Diabetes Athlete's Foot Problems and Foot Care

Diabetes sufferers are often more prone to fungal infections such as athlete’s foot. If foot fungus is left untreated, it may lead to more serious health problems.

 

Special care for people with diabetes and foot fungus

Foot problems are one of the most worrying complications of diabetes, as even minor issues can quickly turn serious. If you have diabetes, taking good care of your feet is vital and should be a part of your daily health routine to help avoid diabetic foot problems.

Read more about how to prevent athlete's foot if you have diabetes.

Know the Facts About Athlete's Foot and Diabetes

Managing diabetes can feel like a full-time job, so don’t let athlete’s foot complicate things. Educate yourself and follow these tips to prevent athlete’s foot and other diabetic foot problems.

Athlete's foot may be more common in people with diabetes

Athlete's foot is more common in people with diabetes but can be cured with antifungal treatments such as LamisilAT.

Dry cracked skin caused by athlete's foot may lead to more serious complications for people with diabetes

Athlete’s foot causes dry, cracked skin that can leave people with diabetes vulnerable to more serious complications such as foot ulcers, cellulitis and other bacterial infections.

Itchy feet may go unnoticed by people with diabetes

Itchy feet and burning are common symptoms of athlete's foot but they may go unnoticed in people with neuropathy.

Treat Athlete's foot as soon as possible if you have diabetes

Treat athlete’s foot as soon as possible. Don’t waste time using lotions or a nonmedicated powders. Only an antifungal medication such as LamisilAT can kill athlete's foot.

If you are diabetic and unsure if you have athlete's foot, consult your doctor before using an OTC antifungal treatment.

It's especially important to talk to your doctor if you have neuropathy, vascular disease, or foot deformities. For more information about living with diabetes, visit the American Diabetes Association website.

By clicking the link above, you will be taken to an external website that is independently operated and not managed by GSK. GSK assumes no responsibility for the content on the website. If you do not wish to leave this website, do not click on the link above.

Diabetes Testing

Athlete's Foot Care for Diabetic Feet

Athlete’s foot is a particular concern for diabetics as they may suffer from weakened immune and circulatory systems.

For people with diabetes, high blood glucose levels can increase the risk of fungal infections starting and help feed their spread more quickly. High blood sugars also make infections more resistant to treatment and slow down the body's healing process.

Diabetes can cause nerve damage and lessen the ability to feel small skin injuries where foot fungus can easily infect the skin. The symptoms of athlete's foot, such as itching or burning, may also go unnoticed.

When infected with athlete’s foot, skin becomes prone to cuts and abrasions. For people suffering from diabetes, this increases the chance of developing ulcers or serious bacterial infections such as cellulitis.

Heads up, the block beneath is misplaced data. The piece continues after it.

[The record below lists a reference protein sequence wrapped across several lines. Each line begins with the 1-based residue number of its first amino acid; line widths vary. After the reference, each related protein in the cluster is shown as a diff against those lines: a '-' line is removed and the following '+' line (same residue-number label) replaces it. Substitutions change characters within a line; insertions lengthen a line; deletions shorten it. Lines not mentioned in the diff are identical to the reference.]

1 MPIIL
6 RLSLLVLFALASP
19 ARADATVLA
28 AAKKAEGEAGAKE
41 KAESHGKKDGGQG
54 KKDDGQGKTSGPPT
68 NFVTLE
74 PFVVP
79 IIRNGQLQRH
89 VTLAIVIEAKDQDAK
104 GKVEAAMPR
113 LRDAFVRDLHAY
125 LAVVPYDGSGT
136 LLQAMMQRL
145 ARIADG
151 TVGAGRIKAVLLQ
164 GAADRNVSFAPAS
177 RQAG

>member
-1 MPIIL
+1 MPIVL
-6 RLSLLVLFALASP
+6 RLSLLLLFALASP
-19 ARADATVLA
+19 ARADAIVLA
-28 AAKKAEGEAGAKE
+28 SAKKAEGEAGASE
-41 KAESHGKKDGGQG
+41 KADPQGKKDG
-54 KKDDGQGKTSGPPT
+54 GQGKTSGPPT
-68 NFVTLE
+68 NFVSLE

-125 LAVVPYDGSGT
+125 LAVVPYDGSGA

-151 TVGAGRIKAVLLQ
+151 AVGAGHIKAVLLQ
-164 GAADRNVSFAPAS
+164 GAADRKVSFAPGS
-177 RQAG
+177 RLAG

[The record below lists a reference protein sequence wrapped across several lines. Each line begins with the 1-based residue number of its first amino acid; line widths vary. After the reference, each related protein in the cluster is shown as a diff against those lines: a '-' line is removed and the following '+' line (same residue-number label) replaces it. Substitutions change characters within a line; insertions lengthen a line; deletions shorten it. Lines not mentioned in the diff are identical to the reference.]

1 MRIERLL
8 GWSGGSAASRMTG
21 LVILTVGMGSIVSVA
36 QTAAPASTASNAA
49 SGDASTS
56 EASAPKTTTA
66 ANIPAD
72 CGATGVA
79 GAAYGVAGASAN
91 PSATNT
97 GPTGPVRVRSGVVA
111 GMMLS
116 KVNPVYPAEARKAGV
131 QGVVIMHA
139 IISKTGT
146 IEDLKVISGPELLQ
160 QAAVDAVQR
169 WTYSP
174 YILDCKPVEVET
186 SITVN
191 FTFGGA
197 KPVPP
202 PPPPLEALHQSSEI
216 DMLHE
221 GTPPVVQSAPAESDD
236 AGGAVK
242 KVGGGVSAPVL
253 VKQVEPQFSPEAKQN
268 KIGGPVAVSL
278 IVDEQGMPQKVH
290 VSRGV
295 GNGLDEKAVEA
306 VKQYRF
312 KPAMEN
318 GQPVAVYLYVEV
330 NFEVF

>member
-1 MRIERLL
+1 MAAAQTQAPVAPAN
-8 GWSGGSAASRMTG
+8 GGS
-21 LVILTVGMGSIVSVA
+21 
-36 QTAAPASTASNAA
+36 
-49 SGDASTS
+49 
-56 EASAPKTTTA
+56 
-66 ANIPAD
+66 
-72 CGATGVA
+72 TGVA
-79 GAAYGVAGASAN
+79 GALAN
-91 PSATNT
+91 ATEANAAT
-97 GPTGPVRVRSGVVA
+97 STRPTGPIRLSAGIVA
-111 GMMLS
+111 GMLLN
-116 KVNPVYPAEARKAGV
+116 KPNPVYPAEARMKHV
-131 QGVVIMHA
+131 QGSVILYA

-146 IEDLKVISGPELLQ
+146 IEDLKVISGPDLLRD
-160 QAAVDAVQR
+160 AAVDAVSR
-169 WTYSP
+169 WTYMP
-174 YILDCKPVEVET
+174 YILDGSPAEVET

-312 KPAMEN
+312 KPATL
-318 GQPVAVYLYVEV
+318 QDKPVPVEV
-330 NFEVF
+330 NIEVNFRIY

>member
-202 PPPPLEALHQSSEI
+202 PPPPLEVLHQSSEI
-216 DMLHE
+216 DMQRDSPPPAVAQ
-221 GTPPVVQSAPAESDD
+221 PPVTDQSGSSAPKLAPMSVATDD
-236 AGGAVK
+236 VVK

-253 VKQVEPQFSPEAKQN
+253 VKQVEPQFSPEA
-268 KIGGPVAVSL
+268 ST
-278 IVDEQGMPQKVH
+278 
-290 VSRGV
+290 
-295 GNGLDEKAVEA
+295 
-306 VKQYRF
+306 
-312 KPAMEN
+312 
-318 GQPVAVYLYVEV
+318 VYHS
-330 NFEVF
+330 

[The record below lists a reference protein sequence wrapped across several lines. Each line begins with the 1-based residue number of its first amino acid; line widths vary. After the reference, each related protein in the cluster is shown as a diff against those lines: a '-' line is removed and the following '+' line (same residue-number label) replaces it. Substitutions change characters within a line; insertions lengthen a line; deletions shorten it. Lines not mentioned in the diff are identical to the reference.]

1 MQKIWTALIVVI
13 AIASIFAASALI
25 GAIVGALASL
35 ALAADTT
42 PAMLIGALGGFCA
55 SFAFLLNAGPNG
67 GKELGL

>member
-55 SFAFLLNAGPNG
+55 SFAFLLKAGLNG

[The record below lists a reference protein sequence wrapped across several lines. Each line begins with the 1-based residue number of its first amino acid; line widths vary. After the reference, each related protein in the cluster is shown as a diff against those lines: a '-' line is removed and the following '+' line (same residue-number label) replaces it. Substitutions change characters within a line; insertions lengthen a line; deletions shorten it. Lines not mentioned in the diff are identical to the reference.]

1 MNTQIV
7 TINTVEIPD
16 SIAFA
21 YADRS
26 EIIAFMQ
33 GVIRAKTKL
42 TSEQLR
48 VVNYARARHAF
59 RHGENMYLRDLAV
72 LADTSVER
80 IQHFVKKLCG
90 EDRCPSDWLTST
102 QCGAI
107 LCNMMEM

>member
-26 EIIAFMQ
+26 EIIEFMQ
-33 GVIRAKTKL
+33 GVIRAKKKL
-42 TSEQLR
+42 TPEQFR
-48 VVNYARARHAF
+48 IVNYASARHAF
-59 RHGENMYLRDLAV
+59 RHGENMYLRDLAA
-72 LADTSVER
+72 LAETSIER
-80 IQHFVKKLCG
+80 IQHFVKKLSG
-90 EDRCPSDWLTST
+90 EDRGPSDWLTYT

For this reason, it's highly recommended that people suffering from diabetes check their feet every day and see a podiatrist regularly. A podiatrist specializes in medical foot care, including the prevention of athlete's foot, and assists with the application of medication.

Take control of your diabetes foot health with LamisilAF Defense Spray Powder. It is clinically proven to prevent most athlete's foot while providing relief from symptoms. It also absorbs wetness, keeping your feet dry and foot fungus free.
 

See LamisilAT Athlete's Foot Products


Visit the American Diabetes Association website for more information about living with diabetes.

By clicking the link above, you will be taken to an external website that is independently operated and not managed by GSK. GSK assumes no responsibility for the content on the website. If you do not wish to leave this website, do not click on the link above.

How to Prevent Diabetic Foot Problems

The best way to beat foot fungus is to avoid it altogether.

Here are some simple tips to maintain diabetic healthy feet and keep them free of athlete's foot.

Inspect feet daily for diabetic foot problems

Thoroughly inspect your feet every day, including between your toes to make sure the skin there looks healthy. If you cannot see the soles of your feet, use a mirror or ask someone to help. If you find red spots, cuts, swelling, blisters, sores or any other abnormality, consult your doctor immediately. Cut nails carefully or visit a podiatrist or chiropodist instead. Never treat corns or calluses yourself. Attend regular foot check-ups with your doctor or podiatrist.

Wear clean seam-free cotton socks and change socks daily

Wear well-fitted, well-ventilated shoes and use orthotics devices if necessary to support and protect diabetic feet. Wear clean, seam-free cotton socks — seams may cause pressure sores on your feet that can go unnoticed if you suffer from neuropathy. Change socks daily or more often if feet become sweaty. Alternate shoes every day to allow them to dry inside completely. Use LamisilAF Defense Spray Powder to help absorb excess moisture.

Avoid diabetic foot problems by not walking barefoot — even indoors

Never walk barefoot — even indoors. A minor injury can quickly become a serious foot ulcer. Always use sandals, flip flops or shower shoes in damp or wet public areas such as gyms, locker rooms, showers or poolside. Gently wash your feet in warm, never hot, water every day and then thoroughly dry especially between the toes. Improve your circulation with daily exercise and avoid crossing your legs when sitting down.